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Battle of Arroyo dos Molinos
Part of Peninsular War
Date28 October 1811
LocationArroyo dos Molinos, Extremadura, Spain
Result Allied victory
United Kingdom Britain
Spain Spain
France France
Commanders and leaders
United Kingdom Rowland Hill France Jean-Baptiste Girard
9,000 British, Portuguese and Spanish 6,000
Casualties and losses
80 dead or wounded 1,000 dead or wounded
1,400 and 3 guns captured

The Battle of Arroyo dos Molinos took place on 28 October 1811 during the Peninsular War. An allied force under General Rowland Hill trapped and defeated, a French force under General Jean-Baptiste Girard, forcing the latter's dismissal by the Emperor Napoleon. A whole French infantry division and a brigade of cavalry were destroyed as viable fighting formations.

Background[edit | edit source]

In the middle of October, 1811 a French division under the command of Jean-Baptiste Girard crossed the River Guardiana at Mérida and campaigned in Northern Extremadura.[1] Major-General Rowland Hill consulted with General Wellington and received permission to pursue Girard with his Second Division. Upon learning that the French had halted at the village of Arroyo dos Molinos, near Alcuéscar, Hill force-marched his troops for three days in poor weather so as to catch the French before they moved on.

By the evening of the 27 October, Hill's forces had reached a point four miles from the French at Arroyo dos Molinos, and had the area around the enemy surrounded. The 71st (Highland) Regiment of Foot was ordered to occupy the village of Alcuéscar, three miles from Arroyo. During the night there was a violent hail-storm, and on the following morning the weather was still so foul that the French pickets on duty had their backs turned so as to gain some reprieve from the wind and rain - it was from this direction that Hill's forces attacked at dawn on the 28th.[2]

Rowland Hill

The French 34th and 40th Regiments suffered extremely heavy losses during the battle, although to Marshal Soult's relief the eagle standards of the two regiments were not lost to the British. He wrote to Napoleon: L'honneur des armes est sauvé; les Aigles ne sont pas tombés au pouvoir de l'ennemi. [The honour of the army is saved; the Eagles did not fall into the hands of the enemy.][3]

Long's cavalry charged, the 2nd Hussars KGL particularly distinguishing themselves, and broke the French cavalry. Over 200 of them were captured plus three pieces of artillery.[4]

On 5 November a jubilant Hill (who would be made a Knight of the Bath for Arroyo dos Molinos) wrote to his sister;

I have time merely to inform you that on the morning of the 28th at daybreak I succeeded in surprising, attacking, and annihilating the French corps under General Girard at Arroyo dos Molinos. The enemy's force, when attacked, consisted of about 3,000 infantry, 1,600 cavalry and artillery. The result is the capture of one general (Bron), one colonel (the Prince d'Aremberg commander of the 27th Chasseurs), 35 lieutenant-colonels and inferior officers, 1,400 prisoners, and probably 500 killed. The others dispersed, having thrown away their arms; we have also got all the enemy's artillery, baggage, and magazines—in short, everything that belonged to the corps.[5]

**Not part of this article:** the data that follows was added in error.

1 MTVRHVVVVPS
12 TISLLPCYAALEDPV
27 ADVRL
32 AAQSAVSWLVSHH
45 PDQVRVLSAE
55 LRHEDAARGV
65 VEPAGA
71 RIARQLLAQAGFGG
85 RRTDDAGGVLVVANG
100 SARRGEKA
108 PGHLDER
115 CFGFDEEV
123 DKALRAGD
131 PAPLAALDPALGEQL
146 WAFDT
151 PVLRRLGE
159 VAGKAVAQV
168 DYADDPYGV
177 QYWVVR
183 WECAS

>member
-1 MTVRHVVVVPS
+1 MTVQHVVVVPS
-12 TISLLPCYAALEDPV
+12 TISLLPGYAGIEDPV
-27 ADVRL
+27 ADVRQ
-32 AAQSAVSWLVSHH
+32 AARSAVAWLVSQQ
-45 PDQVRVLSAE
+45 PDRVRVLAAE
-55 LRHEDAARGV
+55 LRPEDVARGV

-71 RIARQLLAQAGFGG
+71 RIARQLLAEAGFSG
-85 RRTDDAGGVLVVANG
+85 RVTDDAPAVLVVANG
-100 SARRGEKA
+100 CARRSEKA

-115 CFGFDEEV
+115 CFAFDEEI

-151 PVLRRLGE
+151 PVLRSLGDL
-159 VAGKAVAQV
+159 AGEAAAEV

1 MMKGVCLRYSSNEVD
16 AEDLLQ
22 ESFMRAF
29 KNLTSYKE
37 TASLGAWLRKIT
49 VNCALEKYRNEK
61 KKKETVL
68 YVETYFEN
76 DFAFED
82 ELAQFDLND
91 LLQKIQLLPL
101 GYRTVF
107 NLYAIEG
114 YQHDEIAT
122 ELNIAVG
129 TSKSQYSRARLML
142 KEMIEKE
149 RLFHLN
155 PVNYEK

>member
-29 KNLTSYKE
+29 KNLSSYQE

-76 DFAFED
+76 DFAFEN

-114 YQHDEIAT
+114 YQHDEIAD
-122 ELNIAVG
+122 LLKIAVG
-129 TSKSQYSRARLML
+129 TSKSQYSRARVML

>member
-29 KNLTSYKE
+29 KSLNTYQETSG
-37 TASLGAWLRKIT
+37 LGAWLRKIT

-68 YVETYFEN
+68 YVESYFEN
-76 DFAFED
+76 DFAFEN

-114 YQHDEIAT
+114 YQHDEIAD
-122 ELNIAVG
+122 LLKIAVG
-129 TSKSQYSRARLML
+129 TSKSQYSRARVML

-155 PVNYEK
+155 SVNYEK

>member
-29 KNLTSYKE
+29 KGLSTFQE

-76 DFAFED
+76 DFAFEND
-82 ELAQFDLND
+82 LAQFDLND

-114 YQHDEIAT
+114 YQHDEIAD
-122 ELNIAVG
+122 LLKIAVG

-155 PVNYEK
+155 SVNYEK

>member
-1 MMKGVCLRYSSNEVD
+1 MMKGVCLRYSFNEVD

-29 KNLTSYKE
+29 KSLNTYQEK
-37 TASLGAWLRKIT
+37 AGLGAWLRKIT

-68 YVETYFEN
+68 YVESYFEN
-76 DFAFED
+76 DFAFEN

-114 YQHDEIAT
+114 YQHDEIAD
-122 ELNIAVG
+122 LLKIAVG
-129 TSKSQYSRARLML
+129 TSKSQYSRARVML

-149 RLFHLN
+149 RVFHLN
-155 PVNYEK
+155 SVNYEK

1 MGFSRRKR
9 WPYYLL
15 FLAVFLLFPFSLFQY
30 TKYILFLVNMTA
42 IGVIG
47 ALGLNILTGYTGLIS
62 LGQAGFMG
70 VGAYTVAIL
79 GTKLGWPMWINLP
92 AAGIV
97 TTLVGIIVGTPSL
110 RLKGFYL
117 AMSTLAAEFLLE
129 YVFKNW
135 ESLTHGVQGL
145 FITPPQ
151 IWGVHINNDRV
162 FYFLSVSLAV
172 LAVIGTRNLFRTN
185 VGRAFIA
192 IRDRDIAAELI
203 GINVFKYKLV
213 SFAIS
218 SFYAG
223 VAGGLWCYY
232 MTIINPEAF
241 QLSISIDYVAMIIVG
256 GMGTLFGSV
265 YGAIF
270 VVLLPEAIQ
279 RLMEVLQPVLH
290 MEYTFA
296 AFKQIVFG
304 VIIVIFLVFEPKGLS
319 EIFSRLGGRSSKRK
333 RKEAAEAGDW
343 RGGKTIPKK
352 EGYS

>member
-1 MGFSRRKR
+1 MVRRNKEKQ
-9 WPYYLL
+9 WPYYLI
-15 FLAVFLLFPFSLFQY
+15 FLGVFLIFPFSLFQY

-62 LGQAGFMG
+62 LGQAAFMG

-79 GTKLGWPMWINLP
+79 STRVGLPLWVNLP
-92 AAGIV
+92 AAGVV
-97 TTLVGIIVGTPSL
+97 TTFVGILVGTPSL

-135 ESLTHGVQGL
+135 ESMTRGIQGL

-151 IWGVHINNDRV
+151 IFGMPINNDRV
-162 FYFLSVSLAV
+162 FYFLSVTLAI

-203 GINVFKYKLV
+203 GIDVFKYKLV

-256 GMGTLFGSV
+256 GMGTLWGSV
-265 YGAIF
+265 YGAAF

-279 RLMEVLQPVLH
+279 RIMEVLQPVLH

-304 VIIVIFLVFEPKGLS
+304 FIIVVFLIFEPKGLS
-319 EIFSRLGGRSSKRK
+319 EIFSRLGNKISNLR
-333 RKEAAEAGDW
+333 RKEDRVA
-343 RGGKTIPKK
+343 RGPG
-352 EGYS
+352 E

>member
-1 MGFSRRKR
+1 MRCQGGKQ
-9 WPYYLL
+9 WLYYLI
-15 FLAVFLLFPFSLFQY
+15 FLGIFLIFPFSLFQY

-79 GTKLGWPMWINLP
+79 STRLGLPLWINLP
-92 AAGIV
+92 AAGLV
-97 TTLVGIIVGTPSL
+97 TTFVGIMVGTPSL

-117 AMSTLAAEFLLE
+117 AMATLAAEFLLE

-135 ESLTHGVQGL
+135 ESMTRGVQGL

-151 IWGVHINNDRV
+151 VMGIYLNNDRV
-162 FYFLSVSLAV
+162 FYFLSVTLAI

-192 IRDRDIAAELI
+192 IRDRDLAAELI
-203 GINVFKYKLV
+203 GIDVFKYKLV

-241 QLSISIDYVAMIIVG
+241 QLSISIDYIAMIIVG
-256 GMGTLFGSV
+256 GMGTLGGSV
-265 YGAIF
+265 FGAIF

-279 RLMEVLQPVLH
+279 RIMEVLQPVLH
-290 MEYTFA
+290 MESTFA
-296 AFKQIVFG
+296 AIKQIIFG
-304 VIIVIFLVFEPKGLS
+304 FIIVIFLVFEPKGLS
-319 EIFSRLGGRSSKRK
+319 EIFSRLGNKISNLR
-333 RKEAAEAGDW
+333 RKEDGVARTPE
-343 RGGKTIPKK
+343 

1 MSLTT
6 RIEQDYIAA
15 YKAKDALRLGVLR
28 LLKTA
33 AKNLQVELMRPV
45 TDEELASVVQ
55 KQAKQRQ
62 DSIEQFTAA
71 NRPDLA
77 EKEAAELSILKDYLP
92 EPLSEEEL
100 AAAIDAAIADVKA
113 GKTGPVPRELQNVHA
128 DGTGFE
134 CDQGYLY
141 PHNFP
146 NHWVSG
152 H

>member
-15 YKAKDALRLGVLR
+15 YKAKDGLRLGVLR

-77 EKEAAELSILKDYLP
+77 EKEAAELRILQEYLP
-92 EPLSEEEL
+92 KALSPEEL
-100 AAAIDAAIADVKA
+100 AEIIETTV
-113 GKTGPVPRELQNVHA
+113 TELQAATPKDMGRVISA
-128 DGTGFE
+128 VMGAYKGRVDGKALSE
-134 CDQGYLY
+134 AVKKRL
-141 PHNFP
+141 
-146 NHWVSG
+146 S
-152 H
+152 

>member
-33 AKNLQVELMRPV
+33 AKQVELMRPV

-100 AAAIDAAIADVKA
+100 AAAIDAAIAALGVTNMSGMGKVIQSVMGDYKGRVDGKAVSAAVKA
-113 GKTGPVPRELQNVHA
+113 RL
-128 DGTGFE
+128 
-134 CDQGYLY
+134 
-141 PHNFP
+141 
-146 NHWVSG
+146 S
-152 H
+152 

The French eagles may "not have fallen into the hands of the enemy", however, the greatest prize for the 34th [Cumberland] Regiment, (who harboured a long held ambition to take on their opposite French number) was the capture of six side-drums and the French Drum-Major’s staff which, after a tustle, was taken from the French Drum-Major by Sergeant Moses Simpson of the 34th’s Grenadier Company. Included in the haul was the French grenadier company drum, the shell of which is emblazoned with three grenadier ‘ball and flame’. These magnificent trophies of war had been presented to the 34e Regiment d'Infanterie de Ligne by none other Napoleon himself when the French regiment was founded in 1796. The drums and drum majors staff are on display in The Border Regiment museum, Carlisle Castle.

Order of battle[edit | edit source]

British[edit | edit source]

In no order;

  • Cavalry: 'D Brigade' (Long's)
    • 9th Light Dragoons
    • 13th Light Dragoons
    • 2nd Hussars King's German Legion

French[edit | edit source]

  • Division Girard (4000)[7]
    • Brigade Dombrowski
      • 34th Ligne Infantry Regiment (3 battalions)
      • 40th Ligne Infantry Regiment (3 battalions)
    • Brigade Bron
      • 27th Chasseurs à Cheval (light cavalry)
      • 10th Hussars
      • 20th Dragoons

Artillery: one 8 pdr, one 4pdr, one Lgt Howitzer.

Citations[edit | edit source]

  1. Robinson. Wellington's Campaign. pp. 201. 
  2. 2.0 2.1 2.2 Robinson. Wellington's Campaign. pp. 202. 
  3. Fraser. The War Drama of the Eagles. pp. 262. 
  4. Beamish, pp. 22-24
  5. Stanley. The Life of Lord Hill. pp. 172. 
  6. Cannon. Historical Record of the Ninth. pp. 134. 
  7. Smith, p 368

References[edit | edit source]

  • Beamish, N.L, History of the King's German Legion, Vol. II, London (1837).
  • Cannon, Richard (1848). Historical Record of the Ninth, or East Norfolk, Regiment of Foot. London: Parker, Furnivall, & Parker. 
  • Fraser, Edward (1912). The War Drama of the Eagles. London: John Murray. 
  • Gardyne, Lt.-Col. C. Greenhill (1901). The Life of a Regiment: the History of the Gordon Highlanders from its Formation in 1794 to 1816. Edinburgh: David Douglas. 
  • Robinson, Charles Walker (1907). Wellington's Campaigns, Peninsula-Waterloo, 1808-15: Also Moore's Campaign of Corunna. London: Hugh Rees, Ltd.. 
  • Smith, Digby. The Napoleonic Wars Data Book. London: Greenhill, 1998. ISBN 1-85367-276-9
  • Stanley, Rev. Edwin (1845). The Life of Lord Hill. London: John Murray. 

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